STEP LOGIC Offers Advice on Improving IT Infrastructure Security
In view of the increasing number of cyber attacks, STEP LOGIC Information Security Services Center has compiled a set of recommendations for bolstering cyber-protection of IT infrastructure in domestic companies.
In addition to basic steps to improve security, the checklist also contains an algorithm of actions to prepare for possible DDoS attacks and termination of support for Microsoft products.
Recommendations will be revised according to changes in the market situation. Check the website for updates.
If you have additional questions or need advice from the Information Security Services Center experts, please email firstname.lastname@example.org
Basic IS Recommendations
1. Complete all transitions you have going on in the IT infrastructure as quickly as possible. Minimize updates and global settings.
2. Try to achieve the maximum stability of the infrastructure and the required fault tolerance level.
3. Transfer your data and services from foreign cloud systems to local computing resources.
4. Set up your own spare parts inventory or conclude a service contract to minimize the risks of service downtime in case of equipment failure. To that end, choose a partner with a large stock of equipment and spare parts.
5. If there is no technical support from the manufacturer, services can be provided by a service partner. Without the manufacturer involved, some limitations are obvious; however, this approach will reduce the risks to an acceptable level, at least for the period of migration to another manufacturer.
6. Conduct safety rule audits. Limit access to/from the Internet as much as possible. For all Western solutions, cut off access from your network to the update and licensing servers wherever acceptable, and consider temporarily disabling software updates until the situation stabilizes. Consider adding domestic firewalls at the border with the Internet (staged protection).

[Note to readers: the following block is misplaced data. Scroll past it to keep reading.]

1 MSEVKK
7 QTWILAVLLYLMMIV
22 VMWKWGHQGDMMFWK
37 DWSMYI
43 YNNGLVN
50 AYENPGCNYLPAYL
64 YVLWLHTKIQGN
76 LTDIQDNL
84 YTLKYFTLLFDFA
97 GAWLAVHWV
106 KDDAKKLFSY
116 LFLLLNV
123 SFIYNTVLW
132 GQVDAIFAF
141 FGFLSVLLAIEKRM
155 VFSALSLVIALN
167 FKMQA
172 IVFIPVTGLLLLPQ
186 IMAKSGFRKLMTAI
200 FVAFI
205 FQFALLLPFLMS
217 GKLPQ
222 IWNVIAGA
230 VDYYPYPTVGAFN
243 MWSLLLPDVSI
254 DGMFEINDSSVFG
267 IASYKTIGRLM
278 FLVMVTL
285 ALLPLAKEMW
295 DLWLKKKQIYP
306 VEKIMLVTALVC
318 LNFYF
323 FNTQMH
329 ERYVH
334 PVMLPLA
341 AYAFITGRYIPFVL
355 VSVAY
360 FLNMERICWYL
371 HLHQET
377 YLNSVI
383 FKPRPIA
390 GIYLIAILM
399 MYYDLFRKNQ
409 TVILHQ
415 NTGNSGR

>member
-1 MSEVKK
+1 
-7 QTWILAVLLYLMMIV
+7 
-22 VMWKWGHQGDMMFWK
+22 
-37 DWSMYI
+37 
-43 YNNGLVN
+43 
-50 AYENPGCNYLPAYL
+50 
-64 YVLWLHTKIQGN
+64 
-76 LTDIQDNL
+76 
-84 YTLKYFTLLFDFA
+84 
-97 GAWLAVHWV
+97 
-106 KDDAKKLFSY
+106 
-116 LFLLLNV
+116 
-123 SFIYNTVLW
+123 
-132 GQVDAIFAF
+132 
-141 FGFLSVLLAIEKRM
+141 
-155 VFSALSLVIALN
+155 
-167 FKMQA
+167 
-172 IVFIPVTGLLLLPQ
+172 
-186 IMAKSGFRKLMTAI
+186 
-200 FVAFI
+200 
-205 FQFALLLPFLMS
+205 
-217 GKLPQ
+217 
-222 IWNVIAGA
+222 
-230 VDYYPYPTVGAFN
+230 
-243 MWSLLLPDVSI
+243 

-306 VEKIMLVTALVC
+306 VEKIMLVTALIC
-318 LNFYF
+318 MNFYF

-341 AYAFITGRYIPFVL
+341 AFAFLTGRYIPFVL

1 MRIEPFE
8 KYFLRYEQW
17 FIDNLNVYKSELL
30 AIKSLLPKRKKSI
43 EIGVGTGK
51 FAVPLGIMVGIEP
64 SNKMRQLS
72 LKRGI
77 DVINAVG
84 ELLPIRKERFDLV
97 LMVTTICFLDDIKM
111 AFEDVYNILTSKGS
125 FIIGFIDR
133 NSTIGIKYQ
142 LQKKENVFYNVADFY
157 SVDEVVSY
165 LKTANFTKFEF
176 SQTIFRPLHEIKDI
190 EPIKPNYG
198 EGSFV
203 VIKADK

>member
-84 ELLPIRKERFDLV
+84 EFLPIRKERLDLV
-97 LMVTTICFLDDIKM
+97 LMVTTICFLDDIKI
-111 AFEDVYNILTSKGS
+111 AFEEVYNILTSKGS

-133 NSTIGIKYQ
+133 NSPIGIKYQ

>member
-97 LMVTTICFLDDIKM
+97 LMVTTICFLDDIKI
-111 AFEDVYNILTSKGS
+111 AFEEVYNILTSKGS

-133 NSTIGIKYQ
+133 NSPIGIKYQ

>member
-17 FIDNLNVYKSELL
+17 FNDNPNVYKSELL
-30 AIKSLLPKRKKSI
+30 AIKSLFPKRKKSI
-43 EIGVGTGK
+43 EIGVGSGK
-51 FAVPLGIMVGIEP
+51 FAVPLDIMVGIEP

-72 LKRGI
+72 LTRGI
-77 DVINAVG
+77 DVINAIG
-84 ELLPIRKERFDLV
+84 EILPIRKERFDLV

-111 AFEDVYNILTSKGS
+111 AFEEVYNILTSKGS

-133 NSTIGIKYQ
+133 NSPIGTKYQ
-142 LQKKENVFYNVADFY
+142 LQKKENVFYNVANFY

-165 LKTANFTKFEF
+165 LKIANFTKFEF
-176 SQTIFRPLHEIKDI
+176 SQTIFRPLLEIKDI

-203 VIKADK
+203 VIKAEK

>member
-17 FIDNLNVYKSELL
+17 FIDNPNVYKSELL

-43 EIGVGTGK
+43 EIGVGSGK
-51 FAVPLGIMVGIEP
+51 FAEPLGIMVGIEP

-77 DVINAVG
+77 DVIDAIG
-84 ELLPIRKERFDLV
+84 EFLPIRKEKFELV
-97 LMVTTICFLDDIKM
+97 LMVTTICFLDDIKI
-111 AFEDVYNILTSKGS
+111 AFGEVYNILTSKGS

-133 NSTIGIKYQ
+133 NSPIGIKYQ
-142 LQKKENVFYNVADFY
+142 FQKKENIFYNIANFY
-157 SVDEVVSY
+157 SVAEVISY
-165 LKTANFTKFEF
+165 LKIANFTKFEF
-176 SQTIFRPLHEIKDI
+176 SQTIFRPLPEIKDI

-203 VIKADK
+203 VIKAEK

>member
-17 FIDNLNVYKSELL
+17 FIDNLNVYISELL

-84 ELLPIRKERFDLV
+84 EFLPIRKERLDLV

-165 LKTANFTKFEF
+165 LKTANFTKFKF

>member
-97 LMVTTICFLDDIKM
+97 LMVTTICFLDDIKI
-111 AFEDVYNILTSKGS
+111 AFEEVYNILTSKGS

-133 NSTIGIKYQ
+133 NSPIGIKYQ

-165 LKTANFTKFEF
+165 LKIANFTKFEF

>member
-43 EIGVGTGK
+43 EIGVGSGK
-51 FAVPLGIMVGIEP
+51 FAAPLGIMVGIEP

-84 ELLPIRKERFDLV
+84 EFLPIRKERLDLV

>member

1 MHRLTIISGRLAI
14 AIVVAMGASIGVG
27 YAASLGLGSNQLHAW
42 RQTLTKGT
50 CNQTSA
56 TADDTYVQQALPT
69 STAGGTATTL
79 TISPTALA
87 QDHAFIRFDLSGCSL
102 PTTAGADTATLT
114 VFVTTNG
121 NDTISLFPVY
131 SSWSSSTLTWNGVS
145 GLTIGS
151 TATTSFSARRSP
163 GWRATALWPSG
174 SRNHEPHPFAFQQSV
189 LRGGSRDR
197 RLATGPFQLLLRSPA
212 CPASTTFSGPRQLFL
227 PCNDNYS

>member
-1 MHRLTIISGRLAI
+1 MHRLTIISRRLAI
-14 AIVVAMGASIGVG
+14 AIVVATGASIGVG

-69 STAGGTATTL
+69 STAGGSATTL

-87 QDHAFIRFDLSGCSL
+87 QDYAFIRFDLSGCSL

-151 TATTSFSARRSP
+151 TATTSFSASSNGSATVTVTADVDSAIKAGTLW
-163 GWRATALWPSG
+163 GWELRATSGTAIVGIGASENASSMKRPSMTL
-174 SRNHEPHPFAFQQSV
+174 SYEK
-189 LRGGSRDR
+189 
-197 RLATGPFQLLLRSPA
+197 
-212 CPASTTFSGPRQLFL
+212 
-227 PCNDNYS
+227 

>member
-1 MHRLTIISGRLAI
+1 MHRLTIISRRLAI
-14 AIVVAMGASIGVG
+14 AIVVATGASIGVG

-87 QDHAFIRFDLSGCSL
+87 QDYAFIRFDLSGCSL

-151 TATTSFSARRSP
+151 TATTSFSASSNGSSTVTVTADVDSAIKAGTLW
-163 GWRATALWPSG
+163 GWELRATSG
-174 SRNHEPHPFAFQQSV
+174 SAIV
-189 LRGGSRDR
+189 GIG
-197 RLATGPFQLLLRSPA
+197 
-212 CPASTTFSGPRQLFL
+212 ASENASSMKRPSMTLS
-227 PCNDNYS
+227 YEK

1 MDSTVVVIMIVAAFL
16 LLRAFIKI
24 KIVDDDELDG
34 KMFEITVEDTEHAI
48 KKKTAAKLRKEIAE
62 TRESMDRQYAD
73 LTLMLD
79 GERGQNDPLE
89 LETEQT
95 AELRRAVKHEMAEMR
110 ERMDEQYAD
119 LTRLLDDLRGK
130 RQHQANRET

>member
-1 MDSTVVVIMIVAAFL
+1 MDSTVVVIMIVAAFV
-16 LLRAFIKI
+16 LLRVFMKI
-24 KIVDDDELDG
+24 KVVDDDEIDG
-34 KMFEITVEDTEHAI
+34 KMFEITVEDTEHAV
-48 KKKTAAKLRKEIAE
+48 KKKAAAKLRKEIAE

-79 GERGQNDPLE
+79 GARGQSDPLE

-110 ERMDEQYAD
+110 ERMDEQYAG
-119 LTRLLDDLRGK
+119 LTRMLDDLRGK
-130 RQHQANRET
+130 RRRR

7. Conduct an IS settings audit: check whether all components (information security tools and system/application software) have the existing security measures (access control, logging, authentication, anti-virus protection, etc.) enabled and their settings put in accordance with the business process needs and manufacturers' recommendations, as well as security standards (hardening guide).
8. Scan your infrastructure for open non-legitimate and vulnerable services. To get an objective picture of your security level, perform an additional scan from the Internet.
9. Change passwords on your equipment. Use only complex passwords, at least 12 characters long (numbers, letters, upper/lower case).
10. Take special care to protect remote users, especially administrators: use two-factor authentication and improve protection of remote access protocols including, but not limited to, RDP.
11. Conduct backups of data and configurations to ensure rapid recovery. For better security, keep backups in an isolated environment that cannot be accessed from the Internet, and/or on removable media.
12. Wherever possible, limit the use of external resources, APIs, downloadable widgets and services developed and hosted by foreign organizations (e.g., Google Analytics).